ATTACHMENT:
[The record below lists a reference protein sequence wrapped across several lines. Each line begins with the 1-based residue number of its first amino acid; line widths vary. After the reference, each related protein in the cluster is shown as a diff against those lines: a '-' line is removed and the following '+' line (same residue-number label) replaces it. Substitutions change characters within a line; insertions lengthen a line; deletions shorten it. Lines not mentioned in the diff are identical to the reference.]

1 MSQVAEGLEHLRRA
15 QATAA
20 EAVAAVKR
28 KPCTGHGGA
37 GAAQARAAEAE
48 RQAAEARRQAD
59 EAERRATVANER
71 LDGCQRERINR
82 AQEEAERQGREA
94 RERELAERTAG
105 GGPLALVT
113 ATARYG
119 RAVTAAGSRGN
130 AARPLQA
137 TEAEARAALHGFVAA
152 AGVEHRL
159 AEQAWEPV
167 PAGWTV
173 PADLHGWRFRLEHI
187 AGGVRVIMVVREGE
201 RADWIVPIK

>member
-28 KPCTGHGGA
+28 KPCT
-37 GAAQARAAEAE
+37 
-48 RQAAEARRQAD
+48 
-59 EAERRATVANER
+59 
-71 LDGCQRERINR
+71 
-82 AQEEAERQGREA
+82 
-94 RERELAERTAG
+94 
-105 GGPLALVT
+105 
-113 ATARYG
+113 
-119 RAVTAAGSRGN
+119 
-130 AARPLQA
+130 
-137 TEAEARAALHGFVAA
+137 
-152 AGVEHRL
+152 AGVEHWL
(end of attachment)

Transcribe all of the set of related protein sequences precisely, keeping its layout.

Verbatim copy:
[The record below lists a reference protein sequence wrapped across several lines. Each line begins with the 1-based residue number of its first amino acid; line widths vary. After the reference, each related protein in the cluster is shown as a diff against those lines: a '-' line is removed and the following '+' line (same residue-number label) replaces it. Substitutions change characters within a line; insertions lengthen a line; deletions shorten it. Lines not mentioned in the diff are identical to the reference.]

1 MSQVAEGLEHLRRA
15 QATAA
20 EAVAAVKR
28 KPCTGHGGA
37 GAAQARAAEAE
48 RQAAEARRQAD
59 EAERRATVANER
71 LDGCQRERINR
82 AQEEAERQGREA
94 RERELAERTAG
105 GGPLALVT
113 ATARYG
119 RAVTAAGSRGN
130 AARPLQA
137 TEAEARAALHGFVAA
152 AGVEHRL
159 AEQAWEPV
167 PAGWTV
173 PADLHGWRFRLEHI
187 AGGVRVIMVVREGE
201 RADWIVPIK

>member
-28 KPCTGHGGA
+28 KPCT
-37 GAAQARAAEAE
+37 
-48 RQAAEARRQAD
+48 
-59 EAERRATVANER
+59 
-71 LDGCQRERINR
+71 
-82 AQEEAERQGREA
+82 
-94 RERELAERTAG
+94 
-105 GGPLALVT
+105 
-113 ATARYG
+113 
-119 RAVTAAGSRGN
+119 
-130 AARPLQA
+130 
-137 TEAEARAALHGFVAA
+137 
-152 AGVEHRL
+152 AGVEHWL